There are, generally, two types of contractors in condominium associations, those who charge a set fee for their work regardless of the amount of time they spend, such as landscapers and snow removal contractors, and those who charge by the hour, such as accountants and attorneys.
In either case, the bylaws (or at a minimum a rule) should make clear no one is allowed to contact the contractors except the board of directors. Without having such clear lines, money problems, real money problems, can arise.
With regard to the first group, i.e. the landscapers and snow removal contractors, roofers, siding installers, etc., they were hired after proper vetting by the board and/or the management company. You may have been a world class landscaper, but now you are just a condo owner. I have known contractors who have quit because of repeated busybodies telling the contractor how to do his or her job. There’s plenty of work out there, and contractors don’t want to lose employees because of being harassed, even in a nice way, by owners. So leave them alone.
With regard to the second group, i.e. those who charge their time to associations, such as accountants and attorneys, boards of directors have a duty to control and direct such contractors in order to maintain costs and come somewhere near what is budgeted. It’s not fair to other owners to have condo fees raised because one overly involved person repeatedly contacts the accountant or attorney with questions resulting in condo fees being raised.
Insurance agents fall somewhere in between these two groups. They neither bill their time, nor have a set contract. Rather, their fees are based, at least in part, on the value of the insurance policies they sell. But this leads to two problems. First, the bylaws (or at a minimum a rule) should prohibit any owner from contacting the insurance company to file a claim. Depending upon the company, just calling can create the opening of a claim. In turn, regardless of whether later denied or withdrawn, it is a mark on the Association’s insurance history. And that raises the premium.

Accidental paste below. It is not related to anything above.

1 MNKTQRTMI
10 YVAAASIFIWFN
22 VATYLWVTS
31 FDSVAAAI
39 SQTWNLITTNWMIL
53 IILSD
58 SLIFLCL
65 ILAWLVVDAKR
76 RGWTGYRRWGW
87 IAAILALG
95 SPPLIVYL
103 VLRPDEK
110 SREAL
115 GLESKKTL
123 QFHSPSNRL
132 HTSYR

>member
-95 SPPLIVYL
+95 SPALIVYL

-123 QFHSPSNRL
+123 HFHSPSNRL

Second, a board of directors may decide not to file a claim. Owners frequently wish for any damage to be covered, but after reviewing the documents with counsel, a board may correctly determine the damage was to an area for which the owner is responsible, not the association.
Further, let’s say the damage to be repaired is the responsibility of the association. Let’s also say an association’s deductible is $5,000. If an owner contacts the carrier or agent and files a claim, the insurance company will likely point out that the whole cost of the project is less than the deductible, so a claim can’t be filed … but now there is a mark on the insurance history increasing next year’s premium, leading to an increase in the condominium fee.
But let’s tweak the situation a bit further and say the damages will cost $6,500. A responsible board of directors may still choose, rightfully so, not to file a claim. Why? Going slightly over the deductible limit will also be a ding on the association’s insurance history. In turn, your agent may well be able to tell you the premiums are going to go up by more than $1,500 this year, and remain higher for several years thereafter, until there is a clear record of no claims. Boards have to decide these matters, for these reasons, not individual owners.
And word is that after many years of rate stability in the insurance industry, condominium insurance policies can be expected to rise as much as 20% this year. Why add to that?
What to do? There should be language in your bylaws that notes no one is allowed to contact, direct, or otherwise interfere with a contractor, as determined by the board, without the written approval of the board. There should also be language that says, for instance, any such contact may result in the imposition of a fine on an owner … and any resulting increase in costs incurred by the association, such as an insurance premium, or bill from the accountant or counsel, may, in the board’s discretion be assessed to the owner.
Simply put, contacting contractors is not a good idea.
Attorney Robert E. Ducharme is a former teacher whose civil practice is limited to condominium law, primarily in Rockingham and Strafford counties. He can be reached at firstname.lastname@example.org and Ducharme Law, P.L.L.C., found at www.newhampshirecondolaw.com. His column appears bi-weekly.